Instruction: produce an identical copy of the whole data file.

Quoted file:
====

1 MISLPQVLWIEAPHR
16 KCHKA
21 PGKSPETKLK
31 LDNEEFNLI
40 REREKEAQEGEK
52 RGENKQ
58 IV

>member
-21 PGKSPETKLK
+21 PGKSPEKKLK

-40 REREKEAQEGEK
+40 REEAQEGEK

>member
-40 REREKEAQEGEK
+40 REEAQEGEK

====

1 MISLPQVLWIEAPHR
16 KCHKA
21 PGKSPETKLK
31 LDNEEFNLI
40 REREKEAQEGEK
52 RGENKQ
58 IV

>member
-21 PGKSPETKLK
+21 PGKSPEKKLK

-40 REREKEAQEGEK
+40 REEAQEGEK

>member
-40 REREKEAQEGEK
+40 REEAQEGEK